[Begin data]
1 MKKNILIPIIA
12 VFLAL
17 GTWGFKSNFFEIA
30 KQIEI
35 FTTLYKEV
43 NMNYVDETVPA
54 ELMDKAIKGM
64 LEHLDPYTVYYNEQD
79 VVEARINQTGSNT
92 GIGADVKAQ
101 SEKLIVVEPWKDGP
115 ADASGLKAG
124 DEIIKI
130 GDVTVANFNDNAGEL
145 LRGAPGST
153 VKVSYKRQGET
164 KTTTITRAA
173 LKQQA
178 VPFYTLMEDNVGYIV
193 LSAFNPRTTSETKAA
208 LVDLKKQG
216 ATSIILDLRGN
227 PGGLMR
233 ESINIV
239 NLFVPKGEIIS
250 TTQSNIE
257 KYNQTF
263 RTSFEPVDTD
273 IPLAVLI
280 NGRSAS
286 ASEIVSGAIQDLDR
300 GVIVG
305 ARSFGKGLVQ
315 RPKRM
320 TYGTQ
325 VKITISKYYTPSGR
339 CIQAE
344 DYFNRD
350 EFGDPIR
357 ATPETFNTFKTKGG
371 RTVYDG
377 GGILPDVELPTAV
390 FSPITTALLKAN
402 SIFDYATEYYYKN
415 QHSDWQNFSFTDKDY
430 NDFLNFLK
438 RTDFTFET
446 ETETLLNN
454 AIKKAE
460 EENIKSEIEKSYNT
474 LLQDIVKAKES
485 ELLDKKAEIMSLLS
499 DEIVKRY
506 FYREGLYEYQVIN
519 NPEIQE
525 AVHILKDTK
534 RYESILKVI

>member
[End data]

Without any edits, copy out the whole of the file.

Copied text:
1 MKKNILIPIIA
12 VFLAL
17 GTWGFKSNFFEIA
30 KQIEI
35 FTTLYKEV
43 NMNYVDETVPA
54 ELMDKAIKGM
64 LEHLDPYTVYYNEQD
79 VVEARINQTGSNT
92 GIGADVKAQ
101 SEKLIVVEPWKDGP
115 ADASGLKAG
124 DEIIKI
130 GDVTVANFNDNAGEL
145 LRGAPGST
153 VKVSYKRQGET
164 KTTTITRAA
173 LKQQA
178 VPFYTLMEDNVGYIV
193 LSAFNPRTTSETKAA
208 LVDLKKQG
216 ATSIILDLRGN
227 PGGLMR
233 ESINIV
239 NLFVPKGEIIS
250 TTQSNIE
257 KYNQTF
263 RTSFEPVDTD
273 IPLAVLI
280 NGRSAS
286 ASEIVSGAIQDLDR
300 GVIVG
305 ARSFGKGLVQ
315 RPKRM
320 TYGTQ
325 VKITISKYYTPSGR
339 CIQAE
344 DYFNRD
350 EFGDPIR
357 ATPETFNTFKTKGG
371 RTVYDG
377 GGILPDVELPTAV
390 FSPITTALLKAN
402 SIFDYATEYYYKN
415 QHSDWQNFSFTDKDY
430 NDFLNFLK
438 RTDFTFET
446 ETETLLNN
454 AIKKAE
460 EENIKSEIEKSYNT
474 LLQDIVKAKES
485 ELLDKKAEIMSLLS
499 DEIVKRY
506 FYREGLYEYQVIN
519 NPEIQE
525 AVHILKDTK
534 RYESILKVI

>member